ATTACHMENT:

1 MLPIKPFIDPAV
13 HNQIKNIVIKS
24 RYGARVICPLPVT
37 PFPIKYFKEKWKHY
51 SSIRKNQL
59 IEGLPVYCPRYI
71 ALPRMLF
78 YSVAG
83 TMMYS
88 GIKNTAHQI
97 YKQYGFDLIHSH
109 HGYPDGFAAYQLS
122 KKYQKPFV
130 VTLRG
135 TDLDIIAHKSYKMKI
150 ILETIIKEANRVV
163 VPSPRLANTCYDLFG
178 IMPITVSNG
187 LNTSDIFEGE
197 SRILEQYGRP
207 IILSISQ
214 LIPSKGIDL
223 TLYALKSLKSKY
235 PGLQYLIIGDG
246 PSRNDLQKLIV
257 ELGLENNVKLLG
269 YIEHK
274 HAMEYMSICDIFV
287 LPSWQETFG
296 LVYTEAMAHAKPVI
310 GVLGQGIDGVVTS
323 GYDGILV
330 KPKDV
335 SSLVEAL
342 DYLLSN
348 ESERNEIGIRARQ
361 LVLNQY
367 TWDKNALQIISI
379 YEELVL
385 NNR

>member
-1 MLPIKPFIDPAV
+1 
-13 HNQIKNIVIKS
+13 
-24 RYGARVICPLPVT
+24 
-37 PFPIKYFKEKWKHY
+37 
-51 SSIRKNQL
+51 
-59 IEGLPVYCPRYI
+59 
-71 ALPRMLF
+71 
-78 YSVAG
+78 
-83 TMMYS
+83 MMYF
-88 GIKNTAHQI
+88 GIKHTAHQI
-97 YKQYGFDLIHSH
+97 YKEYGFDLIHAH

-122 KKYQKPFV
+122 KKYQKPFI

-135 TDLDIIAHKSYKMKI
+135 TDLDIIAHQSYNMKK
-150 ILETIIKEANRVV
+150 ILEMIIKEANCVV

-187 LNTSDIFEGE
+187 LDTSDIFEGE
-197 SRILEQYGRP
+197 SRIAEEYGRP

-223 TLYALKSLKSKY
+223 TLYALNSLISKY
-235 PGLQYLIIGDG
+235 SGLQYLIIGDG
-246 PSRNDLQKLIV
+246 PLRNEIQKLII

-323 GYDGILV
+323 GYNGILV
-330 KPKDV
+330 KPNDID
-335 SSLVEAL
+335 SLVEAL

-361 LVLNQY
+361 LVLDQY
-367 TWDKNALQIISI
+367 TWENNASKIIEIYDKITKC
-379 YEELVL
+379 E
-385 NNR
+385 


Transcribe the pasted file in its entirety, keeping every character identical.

1 MLPIKPFIDPAV
13 HNQIKNIVIKS
24 RYGARVICPLPVT
37 PFPIKYFKEKWKHY
51 SSIRKNQL
59 IEGLPVYCPRYI
71 ALPRMLF
78 YSVAG
83 TMMYS
88 GIKNTAHQI
97 YKQYGFDLIHSH
109 HGYPDGFAAYQLS
122 KKYQKPFV
130 VTLRG
135 TDLDIIAHKSYKMKI
150 ILETIIKEANRVV
163 VPSPRLANTCYDLFG
178 IMPITVSNG
187 LNTSDIFEGE
197 SRILEQYGRP
207 IILSISQ
214 LIPSKGIDL
223 TLYALKSLKSKY
235 PGLQYLIIGDG
246 PSRNDLQKLIV
257 ELGLENNVKLLG
269 YIEHK
274 HAMEYMSICDIFV
287 LPSWQETFG
296 LVYTEAMAHAKPVI
310 GVLGQGIDGVVTS
323 GYDGILV
330 KPKDV
335 SSLVEAL
342 DYLLSN
348 ESERNEIGIRARQ
361 LVLNQY
367 TWDKNALQIISI
379 YEELVL
385 NNR

>member
-1 MLPIKPFIDPAV
+1 
-13 HNQIKNIVIKS
+13 
-24 RYGARVICPLPVT
+24 
-37 PFPIKYFKEKWKHY
+37 
-51 SSIRKNQL
+51 
-59 IEGLPVYCPRYI
+59 
-71 ALPRMLF
+71 
-78 YSVAG
+78 
-83 TMMYS
+83 MMYF
-88 GIKNTAHQI
+88 GIKHTAHQI
-97 YKQYGFDLIHSH
+97 YKEYGFDLIHAH

-122 KKYQKPFV
+122 KKYQKPFI

-135 TDLDIIAHKSYKMKI
+135 TDLDIIAHQSYNMKK
-150 ILETIIKEANRVV
+150 ILEMIIKEANCVV

-187 LNTSDIFEGE
+187 LDTSDIFEGE
-197 SRILEQYGRP
+197 SRIAEEYGRP

-223 TLYALKSLKSKY
+223 TLYALNSLISKY
-235 PGLQYLIIGDG
+235 SGLQYLIIGDG
-246 PSRNDLQKLIV
+246 PLRNEIQKLII

-323 GYDGILV
+323 GYNGILV
-330 KPKDV
+330 KPNDID
-335 SSLVEAL
+335 SLVEAL

-361 LVLNQY
+361 LVLDQY
-367 TWDKNALQIISI
+367 TWENNASKIIEIYDKITKC
-379 YEELVL
+379 E
-385 NNR
+385 